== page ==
The UK has signed a post-Brexit mutual recognition agreement with the US amid mounting concerns that less than half of the EU’s 40 trade agreements will continue for British businesses after the March 29 deadline.

The deal means both parties will continue to recognise the standards of exported goods and will minimise the need for cross-border checks post Brexit.

Total UK-US trade in sectors covered by the deal is worth up to £12.8bn, based on recent average trade flows. Of this, UK exports covered are worth an estimated £8.9bn, more than a fifth of total UK goods exports to the US.

Continuity for exporters is paramount, explains Julian David, CEO of UK technology trade association techUK. “This is a positive step to enable trade continuity with the biggest tech market in the world. Manufacturers value the current agreement so it is very good news that they won’t now have to seek costly alternative arrangements to get approval for products used in high-end manufacturing, smart electronics and consumer devices,” he says.

Earlier this week the UK also signed a continuity agreement with Switzerland, previously revealed to be a priority by UK trade minister Liam Fox as it represents one of the country’s biggest EU trading partners covered by an EU trade deal.

Continuity trade agreements were also signed at the start of the month with Chile, the Faroe Islands and Eastern and Southern Africa. A UK department for international trade (DIT) spokesperson tells GTR that further agreements with Israel and Palestine and the Pacific region are also due in the coming weeks.

Last month mutual recognition agreements were inked with Australia and New Zealand.

All agreements signed so far mirror the terms of those currently in place between the EU and its various trading partners.

Fox faced criticism this week after he publicly conceded that his 2017 promise that all 40 of the EU’s trade agreements, of which the UK is a current beneficiary, would be rolled over “one second after midnight” was now unlikely to come true.

As it stands, the UK will switch to WTO rules with any trading partner it fails to secure a deal with by March 29, which would bring in new tariffs to a wide range of traded goods as the default status. If a deal is struck before the deadline then all 40 agreements are expected to be extended during the transition period, which ends in 2021.

At a recent parliamentary enquiry, Fox claimed the process was “not a numbers game” as of the 40 trade agreements, which represent 12.1% of the UK’s total trade, over half of the agreements the UK must renegotiate only account for less than 1% of total UK trade.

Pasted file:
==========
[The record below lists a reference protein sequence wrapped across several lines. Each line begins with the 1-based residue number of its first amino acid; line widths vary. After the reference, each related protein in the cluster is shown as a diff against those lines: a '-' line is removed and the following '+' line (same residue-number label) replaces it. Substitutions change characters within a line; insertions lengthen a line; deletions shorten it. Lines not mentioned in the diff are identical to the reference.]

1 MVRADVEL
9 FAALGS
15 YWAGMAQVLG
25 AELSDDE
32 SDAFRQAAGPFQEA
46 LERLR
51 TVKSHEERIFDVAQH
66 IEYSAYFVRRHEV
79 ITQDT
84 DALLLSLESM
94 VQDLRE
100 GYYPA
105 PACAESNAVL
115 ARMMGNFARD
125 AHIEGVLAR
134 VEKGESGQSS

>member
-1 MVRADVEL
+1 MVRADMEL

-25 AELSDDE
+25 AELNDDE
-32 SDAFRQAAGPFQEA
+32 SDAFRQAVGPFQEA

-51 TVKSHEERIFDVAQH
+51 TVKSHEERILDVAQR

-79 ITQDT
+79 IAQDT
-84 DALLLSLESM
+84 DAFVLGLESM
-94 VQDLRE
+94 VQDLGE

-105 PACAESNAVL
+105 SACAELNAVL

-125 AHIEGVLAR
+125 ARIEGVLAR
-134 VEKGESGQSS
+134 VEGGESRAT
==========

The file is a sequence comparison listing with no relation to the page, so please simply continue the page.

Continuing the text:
However, of the five largest agreements, which include Canada, Switzerland, the European Economic Area (EEA), South Africa and South Korea, and represent the lion’s share of the UK’s trade at risk, only Switzerland and South Africa are expected to be finalised by March 29.

Following Fox’s admission this week, the International Trade Committee, appointed by the house of commons to oversee the DIT’s activities, has highlighted key trade deals it thinks Fox’s department should prioritise with its remaining time.

The list includes Japan, which accounts for 2% of UK trade, Turkey and South Korea, which each account for 1%.

However, the South Korean government has indicated any deal will require up to three months to ratify once it has been agreed by both parties.

Angus MacNeil MP, chair of the committee, comments: “My committee has repeatedly warned about the considerable risks of not achieving this and it looks like officials are now admitting what has been suspected for a long time: the UK will not be able to roll over all of the EU’s trade agreements with third countries in time for 29 March.

“It is no surprise that countries in the market are acting freely in their own interest rather than just meeting the UK’s expectations. It is time for Dr Fox to face facts and admit this – particularly to businesses, who are in urgent need of proper guidance. Failure to do so could leave businesses unprepared for a change in trading arrangements with some key markets – and the impact for some could be devastating.”

The UK government’s timetable for the final weeks of its negotiation period allows MPs another chance to vote on the previously rejected Cooper Amendment, which in its revised form would now offer Theresa May’s government a mandate to ask the EU for a three-month delay on the Article 50 deadline. Fox voted against several amendments to delay the deadline in January but previously admitted he would consider voting in favour if May’s deal was passed in the commons and facilitated legislation to be implemented within the transition window. The vote is scheduled for February 27, but delays are likely.

The UK’s defence secretary Gavin Williamson was also under fire today for scuppering upcoming UK-China trade talks by threatening to deploy a war ship in the Pacific. According to media reports the comments caused China’s vice premier Hu Chunhua to cancel talks with the UK’s chancellor Philip Hammond due to take place this weekend.